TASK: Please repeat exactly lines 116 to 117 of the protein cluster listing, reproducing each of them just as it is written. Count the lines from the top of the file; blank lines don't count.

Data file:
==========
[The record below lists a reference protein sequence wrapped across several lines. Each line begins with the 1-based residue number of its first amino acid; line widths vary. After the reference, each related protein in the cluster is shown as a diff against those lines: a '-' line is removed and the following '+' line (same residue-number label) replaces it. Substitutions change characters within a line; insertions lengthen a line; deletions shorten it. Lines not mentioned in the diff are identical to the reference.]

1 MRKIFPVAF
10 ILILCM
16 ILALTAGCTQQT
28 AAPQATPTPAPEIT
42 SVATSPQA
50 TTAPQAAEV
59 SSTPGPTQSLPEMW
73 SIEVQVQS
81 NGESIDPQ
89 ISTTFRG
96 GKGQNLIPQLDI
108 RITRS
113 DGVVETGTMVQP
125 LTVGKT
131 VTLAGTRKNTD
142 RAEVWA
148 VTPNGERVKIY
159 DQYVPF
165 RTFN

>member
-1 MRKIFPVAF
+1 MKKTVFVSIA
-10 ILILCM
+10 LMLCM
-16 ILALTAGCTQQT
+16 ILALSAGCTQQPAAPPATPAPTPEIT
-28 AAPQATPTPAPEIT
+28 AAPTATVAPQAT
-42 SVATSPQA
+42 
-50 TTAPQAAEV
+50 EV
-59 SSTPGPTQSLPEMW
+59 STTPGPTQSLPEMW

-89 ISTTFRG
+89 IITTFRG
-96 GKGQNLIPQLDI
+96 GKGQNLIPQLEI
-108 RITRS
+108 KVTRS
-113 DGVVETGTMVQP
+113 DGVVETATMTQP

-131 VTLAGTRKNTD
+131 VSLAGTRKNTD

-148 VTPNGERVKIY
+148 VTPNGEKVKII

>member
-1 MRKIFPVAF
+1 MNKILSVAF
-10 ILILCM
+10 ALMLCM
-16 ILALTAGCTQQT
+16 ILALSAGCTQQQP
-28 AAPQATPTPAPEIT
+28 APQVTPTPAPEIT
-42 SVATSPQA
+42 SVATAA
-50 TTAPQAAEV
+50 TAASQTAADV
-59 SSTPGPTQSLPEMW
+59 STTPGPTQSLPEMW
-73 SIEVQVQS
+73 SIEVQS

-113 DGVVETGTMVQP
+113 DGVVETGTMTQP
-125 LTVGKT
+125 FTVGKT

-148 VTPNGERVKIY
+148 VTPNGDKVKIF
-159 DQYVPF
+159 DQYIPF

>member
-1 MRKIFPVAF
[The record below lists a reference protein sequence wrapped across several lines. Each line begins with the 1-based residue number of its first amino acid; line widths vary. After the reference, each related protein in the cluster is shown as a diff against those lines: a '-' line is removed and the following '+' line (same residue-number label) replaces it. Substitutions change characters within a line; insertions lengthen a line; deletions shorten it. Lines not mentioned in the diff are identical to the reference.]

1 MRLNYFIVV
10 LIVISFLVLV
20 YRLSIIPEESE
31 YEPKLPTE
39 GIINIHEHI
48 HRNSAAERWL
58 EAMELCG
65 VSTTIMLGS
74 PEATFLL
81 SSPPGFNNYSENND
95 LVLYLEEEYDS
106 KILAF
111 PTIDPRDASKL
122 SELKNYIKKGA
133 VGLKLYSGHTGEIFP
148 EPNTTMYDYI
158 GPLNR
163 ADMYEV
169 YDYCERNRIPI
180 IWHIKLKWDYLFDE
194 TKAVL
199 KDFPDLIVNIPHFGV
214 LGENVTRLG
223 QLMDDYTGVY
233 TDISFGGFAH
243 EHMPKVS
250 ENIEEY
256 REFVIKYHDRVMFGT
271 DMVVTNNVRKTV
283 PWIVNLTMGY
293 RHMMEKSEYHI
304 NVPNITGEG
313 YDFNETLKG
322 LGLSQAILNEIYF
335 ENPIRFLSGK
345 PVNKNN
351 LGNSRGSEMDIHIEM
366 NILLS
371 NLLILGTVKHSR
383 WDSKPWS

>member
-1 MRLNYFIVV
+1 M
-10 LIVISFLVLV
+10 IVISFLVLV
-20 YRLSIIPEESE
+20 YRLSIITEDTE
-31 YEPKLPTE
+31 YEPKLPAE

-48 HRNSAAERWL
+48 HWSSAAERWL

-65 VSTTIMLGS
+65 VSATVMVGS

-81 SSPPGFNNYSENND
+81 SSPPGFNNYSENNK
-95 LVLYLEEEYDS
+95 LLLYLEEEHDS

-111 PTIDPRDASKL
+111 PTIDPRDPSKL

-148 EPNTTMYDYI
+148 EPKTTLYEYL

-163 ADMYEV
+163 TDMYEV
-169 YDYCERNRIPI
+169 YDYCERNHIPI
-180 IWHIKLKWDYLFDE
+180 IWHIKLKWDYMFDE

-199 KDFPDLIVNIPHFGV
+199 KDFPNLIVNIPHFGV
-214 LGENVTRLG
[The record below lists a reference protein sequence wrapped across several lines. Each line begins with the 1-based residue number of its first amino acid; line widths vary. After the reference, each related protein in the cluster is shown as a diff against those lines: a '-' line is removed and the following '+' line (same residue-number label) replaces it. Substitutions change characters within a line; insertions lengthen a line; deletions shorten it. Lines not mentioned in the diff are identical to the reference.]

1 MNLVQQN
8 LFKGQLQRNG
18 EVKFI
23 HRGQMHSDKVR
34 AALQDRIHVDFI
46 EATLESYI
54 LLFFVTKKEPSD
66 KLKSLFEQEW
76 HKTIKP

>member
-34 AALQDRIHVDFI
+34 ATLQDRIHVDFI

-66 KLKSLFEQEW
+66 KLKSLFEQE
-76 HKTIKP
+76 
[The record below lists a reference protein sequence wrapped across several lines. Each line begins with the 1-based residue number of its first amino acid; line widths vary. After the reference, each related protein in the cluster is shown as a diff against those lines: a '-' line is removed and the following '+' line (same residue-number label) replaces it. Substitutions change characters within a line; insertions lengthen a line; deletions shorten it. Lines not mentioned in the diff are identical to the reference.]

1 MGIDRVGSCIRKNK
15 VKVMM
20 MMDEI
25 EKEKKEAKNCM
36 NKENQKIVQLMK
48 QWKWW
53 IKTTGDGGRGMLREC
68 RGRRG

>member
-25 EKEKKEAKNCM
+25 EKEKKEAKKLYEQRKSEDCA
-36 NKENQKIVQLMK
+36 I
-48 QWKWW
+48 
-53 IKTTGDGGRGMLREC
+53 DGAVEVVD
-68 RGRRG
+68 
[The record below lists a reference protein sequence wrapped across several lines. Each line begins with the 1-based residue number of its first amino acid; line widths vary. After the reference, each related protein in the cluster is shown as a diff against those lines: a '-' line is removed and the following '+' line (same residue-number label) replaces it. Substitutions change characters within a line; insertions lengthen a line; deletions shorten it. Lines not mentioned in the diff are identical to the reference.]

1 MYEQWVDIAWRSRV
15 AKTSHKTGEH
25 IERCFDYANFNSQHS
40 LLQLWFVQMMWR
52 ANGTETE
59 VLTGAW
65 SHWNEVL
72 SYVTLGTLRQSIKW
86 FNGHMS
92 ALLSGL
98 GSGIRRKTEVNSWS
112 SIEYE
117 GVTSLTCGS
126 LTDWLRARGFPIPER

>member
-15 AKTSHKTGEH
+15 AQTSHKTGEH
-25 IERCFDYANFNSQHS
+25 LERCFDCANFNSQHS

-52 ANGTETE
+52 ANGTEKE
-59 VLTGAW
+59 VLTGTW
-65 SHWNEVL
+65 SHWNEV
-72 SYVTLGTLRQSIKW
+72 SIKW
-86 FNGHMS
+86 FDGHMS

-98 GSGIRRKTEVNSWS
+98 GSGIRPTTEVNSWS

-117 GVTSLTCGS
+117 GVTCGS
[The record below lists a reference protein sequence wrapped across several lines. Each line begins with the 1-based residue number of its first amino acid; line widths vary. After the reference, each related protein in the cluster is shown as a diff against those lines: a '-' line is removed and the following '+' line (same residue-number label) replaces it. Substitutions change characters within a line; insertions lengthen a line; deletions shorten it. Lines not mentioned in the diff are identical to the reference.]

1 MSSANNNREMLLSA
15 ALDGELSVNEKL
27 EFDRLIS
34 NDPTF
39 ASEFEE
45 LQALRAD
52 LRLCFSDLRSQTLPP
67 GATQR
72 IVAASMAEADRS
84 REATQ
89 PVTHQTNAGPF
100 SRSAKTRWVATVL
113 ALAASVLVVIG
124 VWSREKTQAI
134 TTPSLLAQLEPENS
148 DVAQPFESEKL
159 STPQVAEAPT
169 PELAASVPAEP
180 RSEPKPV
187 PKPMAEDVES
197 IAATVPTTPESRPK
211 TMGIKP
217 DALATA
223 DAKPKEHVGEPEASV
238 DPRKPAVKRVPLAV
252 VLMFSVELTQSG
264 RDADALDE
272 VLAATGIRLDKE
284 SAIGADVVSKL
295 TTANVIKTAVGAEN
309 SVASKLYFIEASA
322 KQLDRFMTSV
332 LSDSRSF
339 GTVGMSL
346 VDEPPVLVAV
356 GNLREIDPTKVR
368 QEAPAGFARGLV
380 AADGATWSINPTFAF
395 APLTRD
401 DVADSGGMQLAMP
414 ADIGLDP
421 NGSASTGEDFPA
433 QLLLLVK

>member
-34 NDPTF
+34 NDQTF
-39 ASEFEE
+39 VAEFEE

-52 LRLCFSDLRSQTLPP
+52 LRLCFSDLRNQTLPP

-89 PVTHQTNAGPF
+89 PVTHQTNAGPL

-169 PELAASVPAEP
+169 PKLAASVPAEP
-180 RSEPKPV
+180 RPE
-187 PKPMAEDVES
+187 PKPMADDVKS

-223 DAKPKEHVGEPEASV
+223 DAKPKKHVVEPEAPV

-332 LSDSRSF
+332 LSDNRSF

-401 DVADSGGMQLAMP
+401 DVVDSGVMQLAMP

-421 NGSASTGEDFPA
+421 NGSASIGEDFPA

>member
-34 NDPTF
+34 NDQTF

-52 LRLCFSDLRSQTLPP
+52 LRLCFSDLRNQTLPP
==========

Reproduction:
>member
-1 MRLNYFIVV